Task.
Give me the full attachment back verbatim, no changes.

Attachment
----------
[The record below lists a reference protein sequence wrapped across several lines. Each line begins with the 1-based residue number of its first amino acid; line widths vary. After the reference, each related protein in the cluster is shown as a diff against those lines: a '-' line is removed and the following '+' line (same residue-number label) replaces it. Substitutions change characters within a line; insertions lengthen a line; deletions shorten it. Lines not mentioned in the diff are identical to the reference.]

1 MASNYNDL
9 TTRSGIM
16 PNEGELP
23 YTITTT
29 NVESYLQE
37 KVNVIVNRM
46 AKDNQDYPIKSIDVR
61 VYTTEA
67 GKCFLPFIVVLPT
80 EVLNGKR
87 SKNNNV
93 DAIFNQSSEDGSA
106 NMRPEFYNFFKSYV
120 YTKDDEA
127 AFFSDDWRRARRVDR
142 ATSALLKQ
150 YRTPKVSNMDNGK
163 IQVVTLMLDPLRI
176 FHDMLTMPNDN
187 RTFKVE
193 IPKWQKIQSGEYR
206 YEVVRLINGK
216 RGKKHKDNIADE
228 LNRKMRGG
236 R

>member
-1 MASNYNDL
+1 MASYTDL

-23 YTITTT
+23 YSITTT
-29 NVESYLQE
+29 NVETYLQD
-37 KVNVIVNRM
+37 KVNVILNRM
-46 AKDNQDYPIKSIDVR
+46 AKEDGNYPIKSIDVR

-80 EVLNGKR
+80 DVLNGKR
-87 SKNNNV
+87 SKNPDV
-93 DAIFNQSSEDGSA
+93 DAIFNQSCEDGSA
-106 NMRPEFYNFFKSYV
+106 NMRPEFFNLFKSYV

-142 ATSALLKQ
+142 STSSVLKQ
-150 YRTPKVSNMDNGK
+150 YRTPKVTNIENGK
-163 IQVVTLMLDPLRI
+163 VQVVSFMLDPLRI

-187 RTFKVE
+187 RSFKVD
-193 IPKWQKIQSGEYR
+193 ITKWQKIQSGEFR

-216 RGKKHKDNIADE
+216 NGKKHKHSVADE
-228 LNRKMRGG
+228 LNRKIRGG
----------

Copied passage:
[The record below lists a reference protein sequence wrapped across several lines. Each line begins with the 1-based residue number of its first amino acid; line widths vary. After the reference, each related protein in the cluster is shown as a diff against those lines: a '-' line is removed and the following '+' line (same residue-number label) replaces it. Substitutions change characters within a line; insertions lengthen a line; deletions shorten it. Lines not mentioned in the diff are identical to the reference.]

1 MASNYNDL
9 TTRSGIM
16 PNEGELP
23 YTITTT
29 NVESYLQE
37 KVNVIVNRM
46 AKDNQDYPIKSIDVR
61 VYTTEA
67 GKCFLPFIVVLPT
80 EVLNGKR
87 SKNNNV
93 DAIFNQSSEDGSA
106 NMRPEFYNFFKSYV
120 YTKDDEA
127 AFFSDDWRRARRVDR
142 ATSALLKQ
150 YRTPKVSNMDNGK
163 IQVVTLMLDPLRI
176 FHDMLTMPNDN
187 RTFKVE
193 IPKWQKIQSGEYR
206 YEVVRLINGK
216 RGKKHKDNIADE
228 LNRKMRGG
236 R

>member
-1 MASNYNDL
+1 MASYTDL

-23 YTITTT
+23 YSITTT
-29 NVESYLQE
+29 NVETYLQD
-37 KVNVIVNRM
+37 KVNVILNRM
-46 AKDNQDYPIKSIDVR
+46 AKEDGNYPIKSIDVR

-80 EVLNGKR
+80 DVLNGKR
-87 SKNNNV
+87 SKNPDV
-93 DAIFNQSSEDGSA
+93 DAIFNQSCEDGSA
-106 NMRPEFYNFFKSYV
+106 NMRPEFFNLFKSYV

-142 ATSALLKQ
+142 STSSVLKQ
-150 YRTPKVSNMDNGK
+150 YRTPKVTNIENGK
-163 IQVVTLMLDPLRI
+163 VQVVSFMLDPLRI

-187 RTFKVE
+187 RSFKVD
-193 IPKWQKIQSGEYR
+193 ITKWQKIQSGEFR

-216 RGKKHKDNIADE
+216 NGKKHKHSVADE
-228 LNRKMRGG
+228 LNRKIRGG